David Orrell's lecture was engaging and very interesting looking at models of predictions from weather to economy and how after all this years of improvements prediction have failed us. The presentation was well prepared and focused. I liked the way it was structured starting with facts and discoveries and going into ethics and how they interact. The reason I enjoyed this lecture the most is because it questioned our reasoning. Why do we always want to frame everything? Why do we always seek to put a label on everything? Why we constantly try to perfectly describe things put them into norms and put models of ourselves and models of the economy? Why do we put so much money and effort into predicting everything and trying to obtain a perfect prediction of everything instead of directing this effort and energy into preparing ourselves.
David Orrell talked of how the faults inherent within the models in which we base our perceptions of the world are becoming more and more obvious, with events such as the Credit Crunch and the change in our world's climate being examples of how measurement models are ineffective. As perhaps depressing as these statements may seem, it opens us up to the whole new realm of Possibility.
Orrells lecture on prediction greatly interested me. I knew a little about the chaos theory previously but found it fascinating when he linked the models used for weather and the economy to the human thought process and the way we perceive our environment.
David's whole idea was so fresh and very critical to me. It was very organised and strong.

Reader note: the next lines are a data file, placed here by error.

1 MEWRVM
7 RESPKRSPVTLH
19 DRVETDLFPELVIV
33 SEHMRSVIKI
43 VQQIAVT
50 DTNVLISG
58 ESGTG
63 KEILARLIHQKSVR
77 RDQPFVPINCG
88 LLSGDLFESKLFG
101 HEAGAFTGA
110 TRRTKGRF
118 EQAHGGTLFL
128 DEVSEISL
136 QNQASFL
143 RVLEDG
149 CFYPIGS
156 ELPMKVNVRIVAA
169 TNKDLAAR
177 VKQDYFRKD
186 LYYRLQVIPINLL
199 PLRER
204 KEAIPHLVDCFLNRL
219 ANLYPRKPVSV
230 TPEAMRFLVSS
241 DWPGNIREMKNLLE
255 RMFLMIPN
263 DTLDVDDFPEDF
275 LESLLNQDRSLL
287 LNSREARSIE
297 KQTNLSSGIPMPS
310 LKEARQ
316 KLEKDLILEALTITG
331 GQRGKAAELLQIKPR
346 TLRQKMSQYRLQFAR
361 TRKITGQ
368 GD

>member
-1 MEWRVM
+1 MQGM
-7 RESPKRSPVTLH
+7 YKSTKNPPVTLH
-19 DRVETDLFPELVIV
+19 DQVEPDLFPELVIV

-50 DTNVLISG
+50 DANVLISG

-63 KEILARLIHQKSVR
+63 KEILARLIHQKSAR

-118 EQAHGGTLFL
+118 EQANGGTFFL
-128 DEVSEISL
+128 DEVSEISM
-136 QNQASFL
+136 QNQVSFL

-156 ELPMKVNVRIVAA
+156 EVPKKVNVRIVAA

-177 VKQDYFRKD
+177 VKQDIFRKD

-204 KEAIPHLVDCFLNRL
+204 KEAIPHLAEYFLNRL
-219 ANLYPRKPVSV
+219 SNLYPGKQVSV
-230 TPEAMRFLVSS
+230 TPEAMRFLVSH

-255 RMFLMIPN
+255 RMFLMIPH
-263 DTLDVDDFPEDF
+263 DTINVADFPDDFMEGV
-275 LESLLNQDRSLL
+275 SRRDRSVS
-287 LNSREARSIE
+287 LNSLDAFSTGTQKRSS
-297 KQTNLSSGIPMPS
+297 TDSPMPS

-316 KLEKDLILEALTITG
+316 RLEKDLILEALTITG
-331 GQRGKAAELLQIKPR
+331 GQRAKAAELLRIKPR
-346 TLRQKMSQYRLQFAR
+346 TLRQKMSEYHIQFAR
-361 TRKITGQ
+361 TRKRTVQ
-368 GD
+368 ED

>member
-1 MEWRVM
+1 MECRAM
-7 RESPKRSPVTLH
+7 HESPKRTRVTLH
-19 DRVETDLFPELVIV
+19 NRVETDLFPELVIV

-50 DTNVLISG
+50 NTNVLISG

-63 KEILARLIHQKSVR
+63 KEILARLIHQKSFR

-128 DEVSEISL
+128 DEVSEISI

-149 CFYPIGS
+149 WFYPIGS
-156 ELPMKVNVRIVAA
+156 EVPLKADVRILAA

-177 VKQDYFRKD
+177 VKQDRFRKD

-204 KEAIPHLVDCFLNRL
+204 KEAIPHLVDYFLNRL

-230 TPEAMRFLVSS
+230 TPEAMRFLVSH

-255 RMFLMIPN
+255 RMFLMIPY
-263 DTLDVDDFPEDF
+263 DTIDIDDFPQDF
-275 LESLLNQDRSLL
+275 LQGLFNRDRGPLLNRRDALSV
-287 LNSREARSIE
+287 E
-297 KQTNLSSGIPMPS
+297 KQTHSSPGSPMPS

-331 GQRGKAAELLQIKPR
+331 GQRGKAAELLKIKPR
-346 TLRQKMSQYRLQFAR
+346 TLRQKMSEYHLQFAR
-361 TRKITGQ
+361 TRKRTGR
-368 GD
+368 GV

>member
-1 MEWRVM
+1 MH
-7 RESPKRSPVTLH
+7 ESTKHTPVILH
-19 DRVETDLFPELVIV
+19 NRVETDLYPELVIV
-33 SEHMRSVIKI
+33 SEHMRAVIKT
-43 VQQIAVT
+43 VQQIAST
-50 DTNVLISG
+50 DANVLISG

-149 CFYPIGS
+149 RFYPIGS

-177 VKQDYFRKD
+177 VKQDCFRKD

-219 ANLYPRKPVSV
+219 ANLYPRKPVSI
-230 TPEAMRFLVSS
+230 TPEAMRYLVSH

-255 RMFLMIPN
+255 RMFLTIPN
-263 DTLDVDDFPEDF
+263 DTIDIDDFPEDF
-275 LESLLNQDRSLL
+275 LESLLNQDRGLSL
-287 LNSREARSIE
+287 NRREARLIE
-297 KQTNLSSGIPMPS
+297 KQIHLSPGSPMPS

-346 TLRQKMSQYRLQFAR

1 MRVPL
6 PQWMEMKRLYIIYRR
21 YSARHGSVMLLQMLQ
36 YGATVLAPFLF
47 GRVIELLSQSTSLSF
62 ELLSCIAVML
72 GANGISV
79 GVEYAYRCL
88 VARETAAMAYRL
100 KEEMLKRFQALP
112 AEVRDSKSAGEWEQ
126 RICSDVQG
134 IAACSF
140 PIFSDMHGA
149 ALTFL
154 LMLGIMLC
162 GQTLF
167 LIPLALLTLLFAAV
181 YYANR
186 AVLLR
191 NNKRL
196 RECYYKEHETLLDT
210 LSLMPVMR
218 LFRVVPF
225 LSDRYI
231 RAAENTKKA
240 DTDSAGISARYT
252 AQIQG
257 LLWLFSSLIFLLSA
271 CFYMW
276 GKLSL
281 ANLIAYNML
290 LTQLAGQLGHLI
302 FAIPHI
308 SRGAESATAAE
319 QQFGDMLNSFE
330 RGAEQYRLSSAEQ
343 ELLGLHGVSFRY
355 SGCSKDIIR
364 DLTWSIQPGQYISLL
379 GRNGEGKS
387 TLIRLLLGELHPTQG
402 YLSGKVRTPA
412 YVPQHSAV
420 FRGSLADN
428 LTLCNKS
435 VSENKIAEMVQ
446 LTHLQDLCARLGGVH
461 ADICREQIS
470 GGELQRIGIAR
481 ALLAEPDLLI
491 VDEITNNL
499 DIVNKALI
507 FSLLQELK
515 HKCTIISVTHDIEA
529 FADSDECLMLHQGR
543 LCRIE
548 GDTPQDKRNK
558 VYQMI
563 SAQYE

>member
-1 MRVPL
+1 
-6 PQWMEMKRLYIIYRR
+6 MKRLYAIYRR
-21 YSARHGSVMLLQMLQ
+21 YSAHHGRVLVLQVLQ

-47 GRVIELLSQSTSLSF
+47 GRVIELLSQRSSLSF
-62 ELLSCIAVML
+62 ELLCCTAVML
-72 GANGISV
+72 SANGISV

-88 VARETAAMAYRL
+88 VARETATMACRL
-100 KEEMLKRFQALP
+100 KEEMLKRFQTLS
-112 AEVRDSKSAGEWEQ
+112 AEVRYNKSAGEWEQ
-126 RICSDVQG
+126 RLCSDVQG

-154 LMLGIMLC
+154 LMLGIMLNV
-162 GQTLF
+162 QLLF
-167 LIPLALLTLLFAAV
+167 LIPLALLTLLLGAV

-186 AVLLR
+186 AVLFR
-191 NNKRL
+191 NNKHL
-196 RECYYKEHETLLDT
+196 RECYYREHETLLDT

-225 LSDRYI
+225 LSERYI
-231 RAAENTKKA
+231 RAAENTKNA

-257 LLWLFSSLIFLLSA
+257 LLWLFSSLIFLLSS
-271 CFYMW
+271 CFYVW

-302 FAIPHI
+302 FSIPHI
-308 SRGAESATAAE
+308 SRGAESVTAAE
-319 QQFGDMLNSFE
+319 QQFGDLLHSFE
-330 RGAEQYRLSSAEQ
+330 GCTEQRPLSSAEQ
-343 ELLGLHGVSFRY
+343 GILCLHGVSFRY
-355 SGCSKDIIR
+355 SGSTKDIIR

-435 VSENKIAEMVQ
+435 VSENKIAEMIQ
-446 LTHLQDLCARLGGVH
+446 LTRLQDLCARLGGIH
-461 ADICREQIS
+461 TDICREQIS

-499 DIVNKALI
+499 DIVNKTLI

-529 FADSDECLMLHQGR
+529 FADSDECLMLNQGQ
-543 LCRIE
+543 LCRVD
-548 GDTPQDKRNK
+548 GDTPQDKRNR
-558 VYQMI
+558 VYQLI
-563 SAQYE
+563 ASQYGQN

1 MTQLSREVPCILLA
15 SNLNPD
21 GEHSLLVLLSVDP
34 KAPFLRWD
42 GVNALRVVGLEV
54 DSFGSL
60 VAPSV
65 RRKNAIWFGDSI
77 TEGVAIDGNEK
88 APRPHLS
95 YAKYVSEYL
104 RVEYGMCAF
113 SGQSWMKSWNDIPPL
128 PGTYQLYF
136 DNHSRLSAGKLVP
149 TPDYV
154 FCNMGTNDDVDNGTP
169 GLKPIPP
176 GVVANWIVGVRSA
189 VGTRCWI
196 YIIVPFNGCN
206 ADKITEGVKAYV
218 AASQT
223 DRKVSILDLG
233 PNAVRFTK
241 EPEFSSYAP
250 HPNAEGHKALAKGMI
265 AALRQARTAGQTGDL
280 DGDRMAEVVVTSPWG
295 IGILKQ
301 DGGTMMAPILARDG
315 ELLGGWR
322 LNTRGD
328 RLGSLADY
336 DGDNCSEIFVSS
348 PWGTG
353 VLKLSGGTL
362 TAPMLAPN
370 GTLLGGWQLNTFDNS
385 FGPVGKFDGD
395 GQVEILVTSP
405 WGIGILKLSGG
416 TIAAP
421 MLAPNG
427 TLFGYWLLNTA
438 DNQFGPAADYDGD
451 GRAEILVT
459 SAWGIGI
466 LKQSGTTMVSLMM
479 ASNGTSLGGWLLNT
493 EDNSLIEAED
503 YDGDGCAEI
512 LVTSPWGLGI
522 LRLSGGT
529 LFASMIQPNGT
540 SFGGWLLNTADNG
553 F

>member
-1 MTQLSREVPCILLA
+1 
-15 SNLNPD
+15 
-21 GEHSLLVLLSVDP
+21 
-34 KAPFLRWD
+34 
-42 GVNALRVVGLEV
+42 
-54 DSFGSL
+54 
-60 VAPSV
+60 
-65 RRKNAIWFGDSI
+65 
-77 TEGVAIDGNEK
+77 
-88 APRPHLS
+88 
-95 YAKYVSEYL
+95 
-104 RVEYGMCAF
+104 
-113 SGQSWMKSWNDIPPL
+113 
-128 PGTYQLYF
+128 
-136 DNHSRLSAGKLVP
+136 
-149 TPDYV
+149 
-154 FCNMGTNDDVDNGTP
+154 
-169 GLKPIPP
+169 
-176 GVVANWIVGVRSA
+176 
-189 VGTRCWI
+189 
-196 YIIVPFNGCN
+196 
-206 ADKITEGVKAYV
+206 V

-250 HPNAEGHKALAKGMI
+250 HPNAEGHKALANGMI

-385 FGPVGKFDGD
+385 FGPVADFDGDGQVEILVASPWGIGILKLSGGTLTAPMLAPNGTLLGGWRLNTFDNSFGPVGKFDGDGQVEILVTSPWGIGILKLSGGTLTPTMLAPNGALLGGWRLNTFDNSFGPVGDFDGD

Perhaps the fact that none of us disagreed with Orrell's lecture is because the scientific-economical facts he presented to us made total sense.
Orrell's talk on prediction, science and aesthesis was a refreshing end to the week of lectures. I found it really interesting to see examples and explanations of how in nearly all cases, the economic and financial future is predicted incorrectly. Orrell gave some excellent examples from history (such as the Vitruvian man) or ways in which logic and maths has provided the answers or part of an answer to a problem in different areas of subject development.
Friday's lecture by David Orrell was a great way to wrap up this week of lectures, introducing new perspectives on specific topics we have been considering for the week.
I think what he showed us and explained were amazing.
All senses sharp and clear you wait to sink in the offered subject. And here it is ... Amazing and glorious, Maths can be talked of for centuries but will never cease to fascinate and puzzle even the greatest of the brains.
David's lecture was very interesting and provoking.
The point that he made about being unable to predict the future captivated me.
David Orrell presents a sound argument about how models and predictions have led us to understand and misunderstand our world. His style of presentation is clear and concise. He goes through the history of predictions in weather, Economics and life science. What I found fascinating was how little we actually understand about all three, even with vast improvements in computers we still cannot predict the weather.